COVID-19 is more dangerous for children than right-wing media will admit
In effort to oppose CDC recommendations for masks in schools, right-wing pundits mislead about the risks of COVID-19 — and even suggest that children intentionally contract it
Right-wing media personalities are now railing against the latest guidance from the Centers for Disease Control and Prevention, recommending that all children in K-12 education wear masks when they return to school in order to protect against the harmful delta variant. And in order to make this point, they are minimizing the risks of COVID-19 to children.
While it has been known for a long time that children are less likely to die from the coronavirus, scientists are still studying the frequency of long-COVID in children.
Also, CNN reported this week that childhood hospitalizations have increased in Arkansas. There were 24 pediatric patients on Wednesday, “a 50% increase over any previous peak during the pandemic,” with seven in intensive care and two placed on ventilators. “We're seeing a real surge with the Delta variant that we did not see previously," Dr. Rick Barr, chief clinical officer at Arkansas Children's Hospital, told the network. “This is the worst that we've seen it for kids, absolutely.”
Barr also said that parents are “shocked because the messaging out there has been that kids don't really get sick with Covid.”
But on Thursday’s edition of Fox News America Reports, Fox medical contributor Dr. Nicole Saphier continued to say that “we have ample data that shows us that children really are at a very, very low risk of a severe outcome from COVID-19” and insisted that schoolchildren should not be masked for safety.
Saphier also objected to statements by American Federation of Teachers President Randi Weingarten, who had said in an interview with MSNBC on Wednesday that the delta variant “threw us a real curveball,” with children under 12 being unable to get vaccines yet.
“And when she says, ‘Well, we want to keep our children safe,’ well, you have to look at the data, OK,” Saphier said. “And I don't mean this in a crass way, but there have been less than 400 children have died of a severe outcome of COVID-19 — every single one of those being tragic. But more children die from RSV, another respiratory virus, every single year. They’ve never closed schools because of that. More children are dying from accidental drownings, and the CDC’s not recommending we close all pools.”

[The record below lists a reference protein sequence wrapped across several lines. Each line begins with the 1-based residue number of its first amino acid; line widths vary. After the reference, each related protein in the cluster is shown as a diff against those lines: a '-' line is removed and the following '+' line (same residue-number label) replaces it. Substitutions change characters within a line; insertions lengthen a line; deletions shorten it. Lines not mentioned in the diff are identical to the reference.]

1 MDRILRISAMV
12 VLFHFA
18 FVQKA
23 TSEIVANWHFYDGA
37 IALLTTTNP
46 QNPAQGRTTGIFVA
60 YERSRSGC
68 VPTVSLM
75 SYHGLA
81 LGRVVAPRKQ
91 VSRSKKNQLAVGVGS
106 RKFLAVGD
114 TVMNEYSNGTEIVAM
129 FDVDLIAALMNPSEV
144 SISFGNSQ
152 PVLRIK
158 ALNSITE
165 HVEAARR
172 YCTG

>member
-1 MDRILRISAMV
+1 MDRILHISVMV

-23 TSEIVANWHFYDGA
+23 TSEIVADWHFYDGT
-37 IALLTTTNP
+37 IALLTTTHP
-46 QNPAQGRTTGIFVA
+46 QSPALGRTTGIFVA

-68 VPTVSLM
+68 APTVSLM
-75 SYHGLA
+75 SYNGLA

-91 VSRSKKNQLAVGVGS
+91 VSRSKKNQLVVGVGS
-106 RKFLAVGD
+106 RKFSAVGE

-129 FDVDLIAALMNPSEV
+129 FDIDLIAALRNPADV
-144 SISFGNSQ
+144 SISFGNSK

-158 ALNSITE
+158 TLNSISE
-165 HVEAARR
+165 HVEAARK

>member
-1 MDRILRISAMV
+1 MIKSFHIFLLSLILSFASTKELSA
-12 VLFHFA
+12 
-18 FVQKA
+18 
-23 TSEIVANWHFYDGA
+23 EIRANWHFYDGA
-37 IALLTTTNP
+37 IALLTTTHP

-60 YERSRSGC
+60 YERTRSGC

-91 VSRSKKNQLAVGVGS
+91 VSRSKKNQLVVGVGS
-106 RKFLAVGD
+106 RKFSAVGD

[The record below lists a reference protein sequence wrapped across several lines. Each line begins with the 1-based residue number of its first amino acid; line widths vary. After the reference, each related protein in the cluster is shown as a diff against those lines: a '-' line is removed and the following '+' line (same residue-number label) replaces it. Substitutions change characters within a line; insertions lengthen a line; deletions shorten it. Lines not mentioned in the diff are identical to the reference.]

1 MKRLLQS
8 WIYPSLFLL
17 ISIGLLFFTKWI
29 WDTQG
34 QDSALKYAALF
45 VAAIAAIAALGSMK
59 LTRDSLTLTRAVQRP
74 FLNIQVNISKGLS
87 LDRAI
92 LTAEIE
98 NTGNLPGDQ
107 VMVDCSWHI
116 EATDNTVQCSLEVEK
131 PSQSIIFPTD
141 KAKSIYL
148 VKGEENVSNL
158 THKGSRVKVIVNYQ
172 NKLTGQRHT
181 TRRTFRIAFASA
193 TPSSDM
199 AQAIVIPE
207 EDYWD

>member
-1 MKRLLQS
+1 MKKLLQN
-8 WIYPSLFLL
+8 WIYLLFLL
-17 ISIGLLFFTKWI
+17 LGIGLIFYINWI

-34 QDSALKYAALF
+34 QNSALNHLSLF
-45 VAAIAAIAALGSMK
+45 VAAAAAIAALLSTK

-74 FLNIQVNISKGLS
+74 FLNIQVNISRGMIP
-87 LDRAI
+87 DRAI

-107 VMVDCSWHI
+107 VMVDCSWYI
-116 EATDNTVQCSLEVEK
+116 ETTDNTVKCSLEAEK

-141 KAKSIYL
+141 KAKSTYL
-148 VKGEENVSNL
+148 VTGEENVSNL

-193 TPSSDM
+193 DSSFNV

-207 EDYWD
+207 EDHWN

For his part, Fox anchor John Roberts had singled out Weingarten saying “we’re going to try to open up schools” and children under 12 not being vaccinated yet, which Roberts suggested was “the slippery slope” to not open schools at all. But the video clip skipped over the key context of Weingarten saying in the full interview that “we need to bring back our masks” as the next way to ensure safety.
Earlier in the day, on The Faulkner Focus, Fox News contributor Rachel Campos-Duffy claimed that the CDC was “lying by omission” about COVID-19 in children — making the tautological claim that “we know zero children who have been healthy, who are healthy, have died of COVID, and yet they’re talking about masking our children for the rest of the year.
Campos-Duffy is apparently alleging that all children who have died from the disease had some other pre-existing condition — a claim that has been advanced by frequent Fox News guest Dr. Martin Makary. Nevertheless, the focus only on deaths still overlooks other consequences such as hospitalizations and long-COVID compared to the safety benefits that can come from masking for children who are not yet eligible for vaccination.
And on Tuesday, Sinclair Broadcast Group host Sharyl Attkisson went even further by suggesting that COVID-19 infections should actually be encouraged in children. Attkisson — a longtime promoter of anti-vaccine conspiracy theories and COVID-19 misinformation — tweeted that she had purportedly heard from a doctor that COVID-19 was like chickenpox in that “you'd rather your kid get Covid now” for milder symptoms.
However, such old folk wisdom became obsolete over 25 years ago — when a chickenpox vaccine received FDA approval.